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September 21, 2009

Growing up in a household where my mother was Mexican and my father was Polish,  any given meal could feature a pierogi and a taco on the same plate.  Now, living in the land of fondue or potatoes, I occasionally crave Mexican food resulting in attempts to recreate the foods I loved so much as a child in an ingredient-challenged environment.  The compromise?  Carnitas, a Mexican slow-cooked pork.

This recipe is fantastic because it calls for ingredients that you can get in the blandest of countries.   The beautiful thing about this recipe is that you can play around with it and make it your own, I added Pequin chilis, an import from the States.

Active time: 10 minutes
Inactive time: approximately 4 hours


1.5 kilos pork shoulder, cut into large pieces (3 inch cubes)
1 cup orange juice (I used blood orange juice because it looked the best)
8 cloves of garlic
1 tbsp kosher salt
3 Pequin chilis optional

carnitasThis is the best bit–just throw all ingredients in a large pot (I used my Staub Cocotte) adding the water last to ensure that you add enough to cover the meat.  Loosely cover the meat, I just put the top on, leaving some space for steam to escape.  By the time the liquid evaporates, you should have incredibly tender pork.  If for some reason it’s still a little tough, add more water.  That’s it!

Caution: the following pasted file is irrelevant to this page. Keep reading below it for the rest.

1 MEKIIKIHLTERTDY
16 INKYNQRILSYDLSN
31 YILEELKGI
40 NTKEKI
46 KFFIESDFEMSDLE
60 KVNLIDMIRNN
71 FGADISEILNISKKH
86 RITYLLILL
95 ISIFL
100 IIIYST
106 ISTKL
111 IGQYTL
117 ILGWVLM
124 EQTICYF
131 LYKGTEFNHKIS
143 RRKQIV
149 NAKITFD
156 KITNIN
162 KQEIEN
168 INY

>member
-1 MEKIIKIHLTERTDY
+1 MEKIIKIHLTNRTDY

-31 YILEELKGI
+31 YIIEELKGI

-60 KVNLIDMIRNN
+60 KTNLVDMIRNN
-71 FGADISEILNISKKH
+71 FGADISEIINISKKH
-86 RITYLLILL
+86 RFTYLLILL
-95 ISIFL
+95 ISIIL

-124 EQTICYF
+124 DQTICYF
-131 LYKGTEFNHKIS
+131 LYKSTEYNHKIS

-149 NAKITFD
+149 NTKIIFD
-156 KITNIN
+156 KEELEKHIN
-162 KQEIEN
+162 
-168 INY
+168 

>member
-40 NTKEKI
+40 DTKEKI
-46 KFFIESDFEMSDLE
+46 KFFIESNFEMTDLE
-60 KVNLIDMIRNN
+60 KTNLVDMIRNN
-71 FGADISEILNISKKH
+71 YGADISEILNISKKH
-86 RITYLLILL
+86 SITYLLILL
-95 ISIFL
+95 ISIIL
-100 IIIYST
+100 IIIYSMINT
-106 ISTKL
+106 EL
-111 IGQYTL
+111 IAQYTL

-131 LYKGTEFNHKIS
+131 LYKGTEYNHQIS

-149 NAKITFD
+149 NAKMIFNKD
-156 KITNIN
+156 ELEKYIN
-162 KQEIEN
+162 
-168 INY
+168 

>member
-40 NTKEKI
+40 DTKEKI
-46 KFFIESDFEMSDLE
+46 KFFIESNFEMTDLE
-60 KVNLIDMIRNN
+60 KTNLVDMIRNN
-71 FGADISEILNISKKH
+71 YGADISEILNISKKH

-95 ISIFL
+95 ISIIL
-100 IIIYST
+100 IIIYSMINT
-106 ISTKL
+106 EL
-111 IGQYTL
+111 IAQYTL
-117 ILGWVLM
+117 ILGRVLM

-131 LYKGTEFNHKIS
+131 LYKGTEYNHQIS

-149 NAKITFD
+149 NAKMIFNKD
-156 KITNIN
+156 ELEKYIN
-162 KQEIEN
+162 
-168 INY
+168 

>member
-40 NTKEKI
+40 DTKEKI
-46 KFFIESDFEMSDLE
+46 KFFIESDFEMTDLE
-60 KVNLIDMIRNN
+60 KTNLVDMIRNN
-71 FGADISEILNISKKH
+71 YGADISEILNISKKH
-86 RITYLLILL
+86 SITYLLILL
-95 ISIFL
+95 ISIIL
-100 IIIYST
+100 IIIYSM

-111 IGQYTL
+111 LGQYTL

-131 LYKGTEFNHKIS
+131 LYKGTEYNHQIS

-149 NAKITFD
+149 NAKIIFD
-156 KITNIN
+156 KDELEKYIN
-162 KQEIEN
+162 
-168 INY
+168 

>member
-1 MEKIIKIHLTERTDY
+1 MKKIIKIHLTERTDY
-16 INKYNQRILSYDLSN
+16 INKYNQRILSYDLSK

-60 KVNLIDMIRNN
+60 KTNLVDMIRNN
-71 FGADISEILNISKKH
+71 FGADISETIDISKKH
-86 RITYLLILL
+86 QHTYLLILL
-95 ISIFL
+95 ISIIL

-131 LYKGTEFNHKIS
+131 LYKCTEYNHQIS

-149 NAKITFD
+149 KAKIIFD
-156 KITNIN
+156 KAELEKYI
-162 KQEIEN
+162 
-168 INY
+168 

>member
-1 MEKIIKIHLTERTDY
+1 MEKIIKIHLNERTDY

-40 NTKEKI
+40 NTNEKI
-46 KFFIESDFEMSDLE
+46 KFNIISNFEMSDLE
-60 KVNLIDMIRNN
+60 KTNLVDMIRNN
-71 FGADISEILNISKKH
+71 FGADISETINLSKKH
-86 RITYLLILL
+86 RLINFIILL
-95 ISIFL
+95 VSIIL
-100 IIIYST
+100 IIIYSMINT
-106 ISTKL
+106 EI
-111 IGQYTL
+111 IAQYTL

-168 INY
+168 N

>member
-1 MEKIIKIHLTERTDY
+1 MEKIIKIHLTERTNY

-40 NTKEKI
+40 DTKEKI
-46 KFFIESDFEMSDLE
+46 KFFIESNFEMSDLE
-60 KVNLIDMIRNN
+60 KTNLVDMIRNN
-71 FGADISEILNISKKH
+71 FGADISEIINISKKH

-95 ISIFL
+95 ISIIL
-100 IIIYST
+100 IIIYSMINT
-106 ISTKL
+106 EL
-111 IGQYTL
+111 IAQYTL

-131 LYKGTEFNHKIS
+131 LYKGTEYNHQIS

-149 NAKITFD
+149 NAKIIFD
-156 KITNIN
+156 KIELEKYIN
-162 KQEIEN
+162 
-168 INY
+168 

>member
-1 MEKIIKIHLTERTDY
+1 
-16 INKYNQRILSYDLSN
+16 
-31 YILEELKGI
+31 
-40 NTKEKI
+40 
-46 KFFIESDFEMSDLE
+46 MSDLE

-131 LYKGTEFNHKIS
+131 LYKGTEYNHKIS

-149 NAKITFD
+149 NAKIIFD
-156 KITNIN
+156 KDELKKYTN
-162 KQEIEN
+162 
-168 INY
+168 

Once the liquid has evaporated, turn down heat on stove, remove the pork and shred with two forks.  The meat should fall apart.  Left in the pot, you should have some rendered fat.  Put the shredded meat back in with the rendered fat and allow to crisp for a few minutes.  Carnitas should be tender with a slightly crispy exterior.

Serve with hot fresh flour or corn tortillas, cilantro, mexican rice, avocado, nopales,  pierogies or whatever!


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